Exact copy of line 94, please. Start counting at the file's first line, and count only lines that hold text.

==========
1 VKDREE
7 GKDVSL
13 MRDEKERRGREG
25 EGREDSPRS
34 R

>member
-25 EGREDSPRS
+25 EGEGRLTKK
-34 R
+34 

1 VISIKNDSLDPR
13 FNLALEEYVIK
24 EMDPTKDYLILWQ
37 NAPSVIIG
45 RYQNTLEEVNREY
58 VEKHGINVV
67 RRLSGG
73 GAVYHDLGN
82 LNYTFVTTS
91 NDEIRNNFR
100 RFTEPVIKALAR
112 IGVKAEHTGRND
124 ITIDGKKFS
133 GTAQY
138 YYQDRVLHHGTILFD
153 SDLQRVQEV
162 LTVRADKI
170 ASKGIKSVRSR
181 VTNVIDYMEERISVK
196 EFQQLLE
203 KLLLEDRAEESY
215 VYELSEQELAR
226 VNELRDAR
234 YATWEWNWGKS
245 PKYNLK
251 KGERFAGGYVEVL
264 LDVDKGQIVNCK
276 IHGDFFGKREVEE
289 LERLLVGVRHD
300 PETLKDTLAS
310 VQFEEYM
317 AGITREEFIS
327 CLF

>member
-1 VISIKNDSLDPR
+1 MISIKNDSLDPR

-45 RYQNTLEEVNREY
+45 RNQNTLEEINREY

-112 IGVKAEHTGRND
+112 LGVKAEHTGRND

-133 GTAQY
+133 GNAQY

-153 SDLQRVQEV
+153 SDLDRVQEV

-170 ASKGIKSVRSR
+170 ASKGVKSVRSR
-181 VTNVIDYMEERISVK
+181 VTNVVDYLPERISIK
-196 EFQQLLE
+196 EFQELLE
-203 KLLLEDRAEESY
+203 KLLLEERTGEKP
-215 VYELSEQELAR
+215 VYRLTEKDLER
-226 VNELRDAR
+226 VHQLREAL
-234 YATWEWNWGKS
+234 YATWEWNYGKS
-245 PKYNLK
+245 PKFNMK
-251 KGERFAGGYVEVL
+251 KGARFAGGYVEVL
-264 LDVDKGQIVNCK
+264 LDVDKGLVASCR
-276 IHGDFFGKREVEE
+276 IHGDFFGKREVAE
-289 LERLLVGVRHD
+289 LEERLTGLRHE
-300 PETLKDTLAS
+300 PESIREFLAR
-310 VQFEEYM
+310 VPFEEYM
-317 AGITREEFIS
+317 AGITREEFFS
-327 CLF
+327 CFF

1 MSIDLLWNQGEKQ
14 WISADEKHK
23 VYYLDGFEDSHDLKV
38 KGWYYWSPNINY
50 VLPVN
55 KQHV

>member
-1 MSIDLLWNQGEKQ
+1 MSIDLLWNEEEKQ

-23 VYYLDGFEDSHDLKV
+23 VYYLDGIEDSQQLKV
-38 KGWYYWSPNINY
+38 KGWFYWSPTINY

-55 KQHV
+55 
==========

-1 MSIDLLWNQGEKQ